This simple one light setup is one of the most flattering setups that I’ve come across. I like a little contrast in my images to accentuate facial features, but equally I don't want the shadows to be too dark. Reflectors are your best friend in this situation.

One light fashion lighting diagram

All I used to light this set of images was a single strobe with a large white beauty dish (both made by Bowens), and a silver pop up reflector. Both the beauty dish and the reflector were as tight to Naomi as possible, without them creeping into the frame. Keep moving your reflector in and out until you hit the sweet spot on the shadow side. 

Recently I've been pulling my subjects at least 6-8 feet away from the backdrop, which was a plain white one in this case. It’s far enough away not to cast shadows, but close enough to reflect some light, falling to a mid-grey. The circular output from the beauty dish also creates a lovely circular vignette. Both the colour and the vignette help the model pop out from the background, but as subtly as possible.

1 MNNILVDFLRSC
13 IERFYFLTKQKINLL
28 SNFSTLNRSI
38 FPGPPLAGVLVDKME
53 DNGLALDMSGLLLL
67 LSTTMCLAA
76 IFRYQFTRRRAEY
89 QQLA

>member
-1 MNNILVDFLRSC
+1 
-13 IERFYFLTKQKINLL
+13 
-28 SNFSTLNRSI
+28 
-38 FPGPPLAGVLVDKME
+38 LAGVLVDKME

I've found that grey is also very easy to manipulate in post. In this case I wanted to introduce a little blue into the backdrop to compliment the light blue shirt. So I simply tweaked the white balance until I was happy with the image, ensuring the skin didn’t turn into a funky colour.

Naomi Styled this shoot. We were going for a sensual and relaxed look with the oversized men's shirt, and it worked really well. She looks like the girlfriend who won't give your clothes back!

I really like how this set of images turned out. And it goes to prove that you don't need loads of gear to create good looking images. You could create a similar image with just a speedlight, a softbox and a reflector. The important thing is always floor space, and how you shape the light using reflectors and flags. Ask your local drama studio if they will let you shoot when a studio is either too expensive or just not attainable.

Testing... Testing!

This year I've made it a goal to test as much as is humanly possible. I'm fortunate that Bristol is a vibrant city buzzing with many beautiful people, and numerous modeling agencies to showcase them. Some are well established and others just starting out. So getting testing for them is the perfect way to build up a portfolio.